NVIDIA Follow-up After Testing
Certainly our testing did not seem to back up what was being stated publicly by NVIDIA's Ujesh, so we pinged the Public Relations Department at NVIDIA with our results and asked for clarification. We quickly got this reply:
You have an engineering sample. It is not a production version of the board.
This is the entire email quoted above and seemingly a NVIDIA PR's rubber stamp answer to us simply trying to find out the truth about NVIDIA products. Of course this sat sour with me to some extent as it left me thinking that NVIDIA is sending us samples that in no way shape or form will represent retail products. Of course, if this is the case, then there are no reasons to preview their products. Then a voice of reason responded. That voice happened to belong to Ujesh Desai. (Going back through tons of email, I did find one from NVIDIA on the 7th of May that stated the same thing that was in this weeks Gamespot article, but there was no explanation beyond that.)
As (PR NV Department) states the board you have is an engineering sample. It requires a BIOS/driver update to work off a single power cable. We are providing this to our Add In Card partners and they will implement this on their final production boards that they ship. I'm happy to talk in person about this if you want more details.
Now this of course makes a little more sense than, "You have an engineering sample." We requested the BIOS, flasher, and driver needed to see this work and Ujesh replied that they will get that out to us next week as soon as we see QA accomplished.
Conclusion & Opinion
It would seem that NVIDIA's statements about power supply specification changes are certainly in the works. It would also seem that no reviewers currently have the needed software in hand to make their 6800U sample cards exhibit these qualities. Certainly we will be doing some testing with our NVIDIA engineering sample the moment we can get that moving.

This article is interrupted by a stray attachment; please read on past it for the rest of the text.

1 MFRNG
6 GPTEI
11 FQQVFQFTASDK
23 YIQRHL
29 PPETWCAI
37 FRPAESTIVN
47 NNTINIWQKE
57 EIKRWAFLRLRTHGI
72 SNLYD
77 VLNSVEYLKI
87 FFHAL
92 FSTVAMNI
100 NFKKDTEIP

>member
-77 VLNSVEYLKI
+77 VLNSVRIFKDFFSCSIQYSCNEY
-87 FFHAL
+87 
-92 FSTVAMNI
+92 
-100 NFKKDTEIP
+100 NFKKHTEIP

NVIDIA launching the card with 480 watt PSU specs seems to be the same mentality that was present at the 5800 Dustbuster launch; bigger is better. This of course proved to be totally off the mark. Maybe NVIDIA will learn this time around that most enthusiasts are enthusiasts because they like to be the ones pushing the products forward themselves, not having it done for them. That said, there is certainly a market for "extreme" products, it would just seem that the world is better with the "stock" product being in place first. Come to think of it, I have never seen the Z06 model Corvette be introduced before the stock Corvette. And while my comparison is a bit crooked, it would seem that even the computer enthusiast wants a truly solid enthusiast part that is down to earth before they want to see one with all the tricked out performance features. Also, it is 100% our opinion that the retail video card partners of NVIDIA should be the ones pushing these extreme features as support and design will surely fall into the retail card builders lap and not NVIDIA’s.
It has always seemed to me that NVIDIA exercises a bit too much control over their product launches. We would much rather test retail sample video cards from the people that will be selling them to our readers rather than a NVIDIA engineering sample. Keep in mind, unlike ATI, NVIDIA does not sell video cards direct to the public.
Bottom Line: NVIDIA is revamping their 6800Ultra to be what it should have been at launch allowing the enthusiasts to be the ones doing the pushing of the technology if they see fit. The GeForce 6800Ultra is a good video card, without question. We hope NVIDIA's GeForce 6800Ultra finds its true place in the market given the extraordinary competition it is facing.